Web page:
What is sustainable development
Sustainable Development. 1. term from the environmental and resource economics of growth theory.
1. Importance: Since the 1987 report of the “Brundtland Commission” of the United Nations, one of the most popular terms in the public environmental debate. Describes an improvement in social welfare ("development"), which should not only apply to the present but also to all future generations ("sustainability").
2. Content: Study Commission "Protection of Man and the Environment" (1994) names four basic rules:
(1) The rate of depletion of renewable resources should not exceed their rate of regeneration (maintenance of ecological performance).
(2) Substance inputs into the environment must be based on the resilience of the environmental media serving as sinks in all their functions.
(3) Non-renewable resources should only be used to the extent that a physically and functionally equivalent replacement in the form of renewable resources or higher productivity of the non-renewable resources is created.
(4) The duration of anthropogenic inputs or interventions in the environment must be in a balanced relationship with the time it takes for the environment to react.
3. Criticism: The concept of sustainable development is interpreted in extremely different ways. In particular, there is disagreement about which indicators should be used to measure social welfare. Traditional economic theoretical literature only considers the goal of per capita consumption to be maintained over the long term. More recently, however, more emphasis has been placed on the integration of ecological aspects and intra- and intergenerational justice. The terms used in the discussion from n.E. differ especially with regard to the assumptions about the substitutability of natural resources and reproducible capital.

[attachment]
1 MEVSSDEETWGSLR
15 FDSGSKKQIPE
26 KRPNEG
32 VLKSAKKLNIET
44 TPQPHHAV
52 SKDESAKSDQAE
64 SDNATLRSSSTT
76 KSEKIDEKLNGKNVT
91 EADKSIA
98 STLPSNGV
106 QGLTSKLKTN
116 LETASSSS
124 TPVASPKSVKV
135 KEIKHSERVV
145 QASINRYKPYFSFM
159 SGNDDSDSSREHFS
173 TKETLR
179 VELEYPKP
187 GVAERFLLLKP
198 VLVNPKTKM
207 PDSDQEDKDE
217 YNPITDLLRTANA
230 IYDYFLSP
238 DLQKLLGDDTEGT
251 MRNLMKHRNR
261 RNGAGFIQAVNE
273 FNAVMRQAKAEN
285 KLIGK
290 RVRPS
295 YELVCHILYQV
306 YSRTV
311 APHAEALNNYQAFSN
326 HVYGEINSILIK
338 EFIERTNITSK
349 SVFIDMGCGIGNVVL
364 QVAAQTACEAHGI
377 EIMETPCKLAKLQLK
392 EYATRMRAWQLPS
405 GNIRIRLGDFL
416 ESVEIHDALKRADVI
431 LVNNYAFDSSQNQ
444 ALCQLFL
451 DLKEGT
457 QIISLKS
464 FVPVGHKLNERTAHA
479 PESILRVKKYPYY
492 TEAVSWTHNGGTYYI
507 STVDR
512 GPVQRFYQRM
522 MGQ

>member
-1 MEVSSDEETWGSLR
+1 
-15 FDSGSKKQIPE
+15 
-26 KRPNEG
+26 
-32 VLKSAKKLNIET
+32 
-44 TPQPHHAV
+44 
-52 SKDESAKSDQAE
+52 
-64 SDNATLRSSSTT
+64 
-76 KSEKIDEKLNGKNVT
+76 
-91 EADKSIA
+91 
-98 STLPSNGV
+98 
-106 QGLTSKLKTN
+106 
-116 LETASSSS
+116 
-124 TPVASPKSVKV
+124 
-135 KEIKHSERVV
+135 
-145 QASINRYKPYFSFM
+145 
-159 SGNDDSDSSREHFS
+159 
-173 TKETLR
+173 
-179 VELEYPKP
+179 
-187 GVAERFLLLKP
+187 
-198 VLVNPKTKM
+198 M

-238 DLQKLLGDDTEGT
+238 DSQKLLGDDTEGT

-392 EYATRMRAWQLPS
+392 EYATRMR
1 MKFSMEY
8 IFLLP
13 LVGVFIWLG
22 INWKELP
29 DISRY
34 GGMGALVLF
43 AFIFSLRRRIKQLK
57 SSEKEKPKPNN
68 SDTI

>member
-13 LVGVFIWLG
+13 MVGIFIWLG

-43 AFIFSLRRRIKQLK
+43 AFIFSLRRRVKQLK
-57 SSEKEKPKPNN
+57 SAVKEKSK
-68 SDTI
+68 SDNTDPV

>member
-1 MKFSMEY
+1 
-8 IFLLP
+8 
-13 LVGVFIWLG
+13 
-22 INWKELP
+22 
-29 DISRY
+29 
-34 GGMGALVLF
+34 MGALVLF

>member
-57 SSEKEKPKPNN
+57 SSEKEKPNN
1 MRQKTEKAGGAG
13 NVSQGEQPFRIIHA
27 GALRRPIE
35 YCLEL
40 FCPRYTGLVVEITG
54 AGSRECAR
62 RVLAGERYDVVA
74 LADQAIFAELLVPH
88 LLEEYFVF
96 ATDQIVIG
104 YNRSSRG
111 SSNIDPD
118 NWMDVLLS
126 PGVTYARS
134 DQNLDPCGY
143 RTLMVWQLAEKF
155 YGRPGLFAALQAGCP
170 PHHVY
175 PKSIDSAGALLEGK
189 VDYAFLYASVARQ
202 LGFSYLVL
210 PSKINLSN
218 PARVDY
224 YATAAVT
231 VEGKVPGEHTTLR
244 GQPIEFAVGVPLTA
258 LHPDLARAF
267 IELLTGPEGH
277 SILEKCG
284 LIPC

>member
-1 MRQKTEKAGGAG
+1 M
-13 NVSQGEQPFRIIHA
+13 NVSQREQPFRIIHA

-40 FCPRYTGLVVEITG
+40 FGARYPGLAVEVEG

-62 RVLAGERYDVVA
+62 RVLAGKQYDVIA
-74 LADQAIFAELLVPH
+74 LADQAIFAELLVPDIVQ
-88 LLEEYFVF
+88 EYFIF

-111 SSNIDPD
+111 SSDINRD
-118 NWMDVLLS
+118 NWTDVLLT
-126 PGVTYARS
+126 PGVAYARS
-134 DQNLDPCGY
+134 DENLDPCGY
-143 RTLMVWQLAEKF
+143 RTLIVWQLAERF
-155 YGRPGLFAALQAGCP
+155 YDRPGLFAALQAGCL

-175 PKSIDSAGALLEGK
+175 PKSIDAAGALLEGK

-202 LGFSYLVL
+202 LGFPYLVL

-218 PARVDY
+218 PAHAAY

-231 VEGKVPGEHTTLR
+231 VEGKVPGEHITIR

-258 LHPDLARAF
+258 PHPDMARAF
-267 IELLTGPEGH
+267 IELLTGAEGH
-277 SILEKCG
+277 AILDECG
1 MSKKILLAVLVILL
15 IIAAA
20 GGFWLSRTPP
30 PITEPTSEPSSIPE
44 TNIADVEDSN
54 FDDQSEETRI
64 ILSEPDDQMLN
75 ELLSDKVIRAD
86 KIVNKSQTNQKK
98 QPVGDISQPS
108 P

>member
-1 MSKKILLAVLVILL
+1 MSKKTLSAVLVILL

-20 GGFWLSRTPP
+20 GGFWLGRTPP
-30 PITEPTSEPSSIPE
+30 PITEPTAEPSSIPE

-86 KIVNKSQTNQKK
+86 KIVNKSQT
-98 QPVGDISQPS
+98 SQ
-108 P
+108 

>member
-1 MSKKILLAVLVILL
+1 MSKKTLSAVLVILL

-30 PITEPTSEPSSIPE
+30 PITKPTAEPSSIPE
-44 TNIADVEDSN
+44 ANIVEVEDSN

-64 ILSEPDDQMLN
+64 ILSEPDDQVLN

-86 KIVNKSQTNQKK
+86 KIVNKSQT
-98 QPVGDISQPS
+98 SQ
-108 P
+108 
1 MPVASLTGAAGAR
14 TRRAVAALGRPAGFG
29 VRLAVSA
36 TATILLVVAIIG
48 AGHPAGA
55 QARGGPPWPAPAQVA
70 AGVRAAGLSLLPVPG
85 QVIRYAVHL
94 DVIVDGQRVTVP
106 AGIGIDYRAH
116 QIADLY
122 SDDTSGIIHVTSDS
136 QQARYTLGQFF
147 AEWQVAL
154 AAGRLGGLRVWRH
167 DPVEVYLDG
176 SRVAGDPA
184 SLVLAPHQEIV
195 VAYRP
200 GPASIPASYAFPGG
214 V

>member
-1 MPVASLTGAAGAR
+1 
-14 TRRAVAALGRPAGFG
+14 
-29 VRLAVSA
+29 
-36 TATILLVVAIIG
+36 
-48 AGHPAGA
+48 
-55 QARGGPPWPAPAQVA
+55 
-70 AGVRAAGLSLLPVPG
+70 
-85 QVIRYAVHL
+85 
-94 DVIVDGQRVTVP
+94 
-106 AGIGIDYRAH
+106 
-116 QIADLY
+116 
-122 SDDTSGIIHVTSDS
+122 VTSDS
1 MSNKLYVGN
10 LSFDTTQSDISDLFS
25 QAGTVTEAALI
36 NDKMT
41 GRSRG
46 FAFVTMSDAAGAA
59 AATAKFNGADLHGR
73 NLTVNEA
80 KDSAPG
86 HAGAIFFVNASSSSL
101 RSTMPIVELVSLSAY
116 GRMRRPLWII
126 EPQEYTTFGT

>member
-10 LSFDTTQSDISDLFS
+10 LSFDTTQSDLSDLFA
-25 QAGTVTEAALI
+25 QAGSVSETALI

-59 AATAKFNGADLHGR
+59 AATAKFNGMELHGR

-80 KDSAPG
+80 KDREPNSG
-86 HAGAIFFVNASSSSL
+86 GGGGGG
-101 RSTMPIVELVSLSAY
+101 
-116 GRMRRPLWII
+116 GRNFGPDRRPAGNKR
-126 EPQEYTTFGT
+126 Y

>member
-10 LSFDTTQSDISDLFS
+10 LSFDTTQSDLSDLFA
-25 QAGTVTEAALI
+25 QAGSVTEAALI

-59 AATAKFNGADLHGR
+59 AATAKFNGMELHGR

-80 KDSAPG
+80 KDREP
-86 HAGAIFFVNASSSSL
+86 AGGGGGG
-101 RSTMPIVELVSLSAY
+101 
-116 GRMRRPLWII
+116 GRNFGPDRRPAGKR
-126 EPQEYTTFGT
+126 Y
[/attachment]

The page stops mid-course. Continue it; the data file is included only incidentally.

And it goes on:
4. The Inclusion of sustainable development in the policy of the European Union the third pillar of the Lisbon strategy (“most competitive economic area” by 2010) was decided by the EU heads of state and government in Gothenburg in June 2001. In order to achieve sustainability, according to the Gothenburg decision, competitiveness must take into account the three dimensions of sustainable development: economic, social and ecological.
Development policy paradigm of the 1990s, which was considered a consensus formula for balancing interests between North and South. This term has found widespread acceptance in the political arena, although operationalization causes difficulties. The Brundtland report focuses on the needs of the poor that must be met as a matter of priority, taking ecological limits into account. Growth should take place in such a way that future generations can still meet their needs.
Starting points for economic policy measures are seen in the containment of population growth and in the improvement of education, health and nutrition (formation of human capital).
See also development policy.
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